Opinion-Bytes: More for Moore, Less for Us

EAMoneyGame

 

Recently, Peter Moore had a chat with computerandvideogames.com, and had some, uh, ‘interesting’ things to say. For those unfamiliar with the name, he’s the Chief Operating Officer of Electronic Arts. They’re one of the largest publishers in the industry, but they’re often criticized for placing more importance on money than a great final product, and rightfully so. As much as I hate to sound like a broken record, Battlefield 4’s botched launch is a perfect example of this. Hell, it STILL has kinks to be worked out, up to and including the single player campaign’s save file corruption issue.

Anyhoo, the article begins on a seemingly harmless note: EA’s COO believes that traditional gamers will take longer to convince that new innovations will be beneficial.

It’s a fair enough point on the surface, but this amounts to little more than PR speak. What Peter Moore is saying ever so delicately, is that the industry is fine and that the gaming community has something of a perception issue. The man genuinely believes our issues stem from mythical pairs of nostalgia goggles, enchanted with liberal amounts of anger and hatred (obviously). Of course, that’s the purpose of PR banter, isn’t it? To provide a sprinkle of truth and ignore the elephant in the room? To lull the less informed into an altered state of reality?

To be fair, there’s a pretty nasty vocal minority out there, but is this unique to the world of gaming? Of course not. Thanks to the anonymity of the internet, the meek finally have an outlet where they can puff their chests out and spew their negativity. Unfortunately, their words carry a bit more weight than most because they’re the loudest, but that doesn’t mean it’s fair to throw a blanket over the gaming community as a whole. Most of us are rational and – gasps, imagine this! – can actually think for ourselves!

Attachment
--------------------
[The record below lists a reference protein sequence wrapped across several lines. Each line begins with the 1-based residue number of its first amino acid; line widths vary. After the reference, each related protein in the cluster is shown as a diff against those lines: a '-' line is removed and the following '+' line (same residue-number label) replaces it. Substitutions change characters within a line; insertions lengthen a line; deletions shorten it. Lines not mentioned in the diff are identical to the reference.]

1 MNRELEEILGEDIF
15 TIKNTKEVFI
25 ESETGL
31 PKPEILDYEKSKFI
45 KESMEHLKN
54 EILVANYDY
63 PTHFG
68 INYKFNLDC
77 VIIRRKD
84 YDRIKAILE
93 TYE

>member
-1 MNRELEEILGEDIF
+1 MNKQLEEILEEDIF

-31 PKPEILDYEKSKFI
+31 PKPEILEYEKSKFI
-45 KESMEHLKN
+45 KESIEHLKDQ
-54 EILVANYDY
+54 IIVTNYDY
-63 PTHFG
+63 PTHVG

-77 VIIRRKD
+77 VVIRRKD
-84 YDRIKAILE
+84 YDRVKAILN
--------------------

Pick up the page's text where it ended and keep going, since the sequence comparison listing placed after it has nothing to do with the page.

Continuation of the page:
I’m 31 years old, so I’ve used rotary dial phones, pagers, cameras that use actual film, and remember what life was like without the internet. I’ve always been one to embrace new technology, but over the last five years or so I’ve found myself actually resisting (some) new technological fads. Is this because I’m older and feeling a bit overwhelmed by all this newfangled technology? Perhaps, but after taking self-inventory, I came back to the realization that I have reasons for liking the things I like, and why I couldn’t care less for the things I don’t.

For example, I’m not big on tablets. I’m just not. When I’m out and about, I have no need to play games or movies, and if I need to connect to the internet, my iPhone is quite capable of the task. For me, there’s simply no value in a tablet. When I DO have time for such activities, I’m usually hovering around my PC or home entertainment center.

On the flip side of the coin, I do love me some black and white e-readers. Thanks to my Kindle Paperwhite, I don’t think I could ever go back to paper and ink. I mean, most books – be it paperback or hardcover – are a pain in the ass to hold, at least in bed. Not my Kindle, though. Also, the backlight is easy on my eyes in a dark room, and I no longer have to disturb my wife with the bedside lamp. Best of all, having all my books on a single device means there’s no clutter to worry about.